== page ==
EDGINGTON — Most times, it is the older child that turns his or her younger sibling on to a particular sport.

For the Hall family, it was the other way around.

Two years after Drew Hall first picked up a golf club at four years old, he helped get his older brother Carson interested in the sport about the time the older Hall brother turned 10.

Both of them had strong golf guidance at home as their father Darren spent 15 years as Geneseo's head coach before joining the Rockridge boys golf program just over five years ago.

It was the guidance that helped mold the younger Hall into a two-time Class 1A state medalist and, as of last Saturday, a state-champion player.

"My dad got me into the game, and he still coaches me today," said this week's Illinois Pacesetter, who recorded a 36-hole score of 144 last weekend in Bloomington to join 2000 Class A winner Jonas DeWitte as the only state champions in Rockridge boys' golf history.

"When Carson (a 2018 Rockridge graduate) played, I probably watched about 99% of his meets. I got Carson into the game when he was 10 years old, but he was always a great player, and I loved watching him.

"They pushed me and helped me to get where I'm at," Hall added. "Both of them definitely played a big role."

Making his third trip to the state meet at Bloomington's Prairie Vista Golf Course in four years — last year's state finals were cancelled due to COVID-19 — Hall was able to author the appropriate finish to a record-setting season.

In the Rockets' first meet of the year, he shot a 32 to break the team's nine-hole scoring record of 33, previously shared by Kurt Slattery and Dylan Daxon. Daxon, like Hall, also is a two-time state medalist.

Towards the end of the season, Hall's 3-under par 68 at Riverdale's Wayne Brinkmeier Invitational tied the 18-hole record held by Slattery. That was also the third of his three tournament titles. He also struck gold at the Monmouth-Roseville Invite and Kewanee's Boiler Invite.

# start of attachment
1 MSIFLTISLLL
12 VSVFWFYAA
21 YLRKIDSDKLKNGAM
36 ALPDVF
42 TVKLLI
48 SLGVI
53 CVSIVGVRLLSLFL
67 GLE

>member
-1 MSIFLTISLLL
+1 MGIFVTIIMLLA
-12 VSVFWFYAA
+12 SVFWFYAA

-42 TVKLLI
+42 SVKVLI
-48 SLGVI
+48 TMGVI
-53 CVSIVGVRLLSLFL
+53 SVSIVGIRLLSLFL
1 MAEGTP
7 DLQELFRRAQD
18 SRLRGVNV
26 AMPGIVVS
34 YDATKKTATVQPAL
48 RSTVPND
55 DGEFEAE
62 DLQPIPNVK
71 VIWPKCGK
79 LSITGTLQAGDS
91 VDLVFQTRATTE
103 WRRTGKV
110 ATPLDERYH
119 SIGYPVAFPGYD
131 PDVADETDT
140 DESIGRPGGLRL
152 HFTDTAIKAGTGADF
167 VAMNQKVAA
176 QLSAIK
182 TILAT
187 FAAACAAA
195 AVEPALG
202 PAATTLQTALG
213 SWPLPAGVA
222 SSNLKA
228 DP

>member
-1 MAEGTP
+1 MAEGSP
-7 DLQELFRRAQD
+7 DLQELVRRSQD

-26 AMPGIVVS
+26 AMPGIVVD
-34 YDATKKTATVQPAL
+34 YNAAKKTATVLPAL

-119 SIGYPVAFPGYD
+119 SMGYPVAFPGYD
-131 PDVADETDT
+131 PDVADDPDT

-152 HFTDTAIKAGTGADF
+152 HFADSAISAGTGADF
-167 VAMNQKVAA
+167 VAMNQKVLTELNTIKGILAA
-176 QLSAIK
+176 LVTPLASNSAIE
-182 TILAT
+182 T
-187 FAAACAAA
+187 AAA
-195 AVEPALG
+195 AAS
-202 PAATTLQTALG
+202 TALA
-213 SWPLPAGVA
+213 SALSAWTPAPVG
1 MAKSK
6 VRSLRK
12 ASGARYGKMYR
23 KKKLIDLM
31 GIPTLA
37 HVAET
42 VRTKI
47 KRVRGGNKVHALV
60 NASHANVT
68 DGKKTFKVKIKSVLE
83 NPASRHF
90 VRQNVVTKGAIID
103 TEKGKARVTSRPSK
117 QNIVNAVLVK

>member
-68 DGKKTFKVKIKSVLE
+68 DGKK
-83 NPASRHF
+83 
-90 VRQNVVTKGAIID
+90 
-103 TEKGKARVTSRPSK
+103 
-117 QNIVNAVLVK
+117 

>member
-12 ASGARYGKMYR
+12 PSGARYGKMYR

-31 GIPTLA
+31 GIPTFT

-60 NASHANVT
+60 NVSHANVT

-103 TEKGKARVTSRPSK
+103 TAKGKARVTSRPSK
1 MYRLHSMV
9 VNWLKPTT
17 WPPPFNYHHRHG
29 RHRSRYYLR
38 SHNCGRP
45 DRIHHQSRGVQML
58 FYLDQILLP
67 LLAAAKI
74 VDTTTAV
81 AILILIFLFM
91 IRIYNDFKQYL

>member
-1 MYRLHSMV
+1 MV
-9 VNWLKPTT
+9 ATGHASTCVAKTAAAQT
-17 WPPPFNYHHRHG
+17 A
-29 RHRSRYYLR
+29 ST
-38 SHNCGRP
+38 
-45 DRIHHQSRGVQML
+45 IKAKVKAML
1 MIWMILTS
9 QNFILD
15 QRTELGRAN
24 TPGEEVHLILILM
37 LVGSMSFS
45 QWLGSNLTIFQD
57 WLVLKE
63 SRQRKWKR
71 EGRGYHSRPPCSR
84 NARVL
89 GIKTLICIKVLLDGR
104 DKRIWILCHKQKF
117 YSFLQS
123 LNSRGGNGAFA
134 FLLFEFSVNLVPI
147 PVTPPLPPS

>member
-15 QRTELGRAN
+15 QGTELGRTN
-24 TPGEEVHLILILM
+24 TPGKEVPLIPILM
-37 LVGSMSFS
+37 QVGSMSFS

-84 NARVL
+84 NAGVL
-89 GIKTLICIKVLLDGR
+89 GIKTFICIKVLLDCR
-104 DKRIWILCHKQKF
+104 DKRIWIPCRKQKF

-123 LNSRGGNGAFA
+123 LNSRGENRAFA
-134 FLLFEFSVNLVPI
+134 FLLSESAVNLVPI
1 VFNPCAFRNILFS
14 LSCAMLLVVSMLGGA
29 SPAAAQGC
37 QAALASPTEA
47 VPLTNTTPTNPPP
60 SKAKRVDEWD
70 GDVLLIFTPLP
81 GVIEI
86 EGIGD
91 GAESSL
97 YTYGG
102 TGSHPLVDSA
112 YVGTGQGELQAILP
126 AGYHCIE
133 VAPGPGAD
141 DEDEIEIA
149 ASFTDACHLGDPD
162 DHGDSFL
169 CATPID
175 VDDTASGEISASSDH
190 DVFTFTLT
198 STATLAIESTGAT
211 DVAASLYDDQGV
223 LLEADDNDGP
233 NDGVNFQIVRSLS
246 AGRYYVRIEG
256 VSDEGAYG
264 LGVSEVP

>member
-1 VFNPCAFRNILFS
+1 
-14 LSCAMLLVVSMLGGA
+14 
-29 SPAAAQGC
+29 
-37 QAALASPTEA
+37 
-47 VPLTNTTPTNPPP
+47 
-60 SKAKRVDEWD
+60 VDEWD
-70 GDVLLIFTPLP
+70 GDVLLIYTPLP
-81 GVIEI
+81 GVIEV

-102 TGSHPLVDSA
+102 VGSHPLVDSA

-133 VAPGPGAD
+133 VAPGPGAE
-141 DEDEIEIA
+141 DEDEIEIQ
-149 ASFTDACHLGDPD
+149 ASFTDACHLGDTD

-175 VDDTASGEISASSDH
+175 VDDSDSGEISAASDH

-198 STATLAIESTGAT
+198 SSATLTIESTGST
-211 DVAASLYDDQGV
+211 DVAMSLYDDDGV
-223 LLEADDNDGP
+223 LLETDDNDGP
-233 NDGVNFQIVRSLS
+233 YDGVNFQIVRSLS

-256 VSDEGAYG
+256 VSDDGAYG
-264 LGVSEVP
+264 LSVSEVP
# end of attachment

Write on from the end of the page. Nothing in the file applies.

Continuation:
"It was definitely a good year," said Hall, "and (winning the state title) was a great way to end it."

As a freshman, Hall missed an all-state medal by one stroke. Returning to Prairie Vista in the fall of 2019 as a sophomore, he rose all the way to third place and felt primed to contend for a title in 2020 before the pandemic intervened.

"I was definitely feeling good about my game, so it was really unfortunate that (state) didn't happen that year," he said. "If that had been my senior year, I would've been extremely disappointed. If we wouldn't have had state this year, that would've been really heartbreaking."

Once he knew the full postseason was going to go ahead as scheduled, getting down to Bloomington was Hall's sole focus.

"My only goal was to make it to state, so I played pretty conservatively at regionals and sectionals," said Hall, who was a regional runner-up before finishing third at the sectional meet.

"I would've been pretty disappointed if I didn't win state, to be honest. I felt pretty confident, and I liked my chances. That was huge, trusting in myself and my swing. Committing to every shot, visualizing it and executing it."

Nearly 15 years after he first picked up a club, another stage of Drew Hall's golf career is complete.

"I played like I wanted to and gave it my all," he said. "I definitely wanted it to end like it did."

With a state championship on his prep resume, that could open the door to the next phase for Hall, who is hoping to take his game to the collegiate level.

"I want to play in college, but I'm not sure where. I haven't had any offers yet," he said. "I plan on playing in summer tourneys, and I hope with this finish, offers start coming in."

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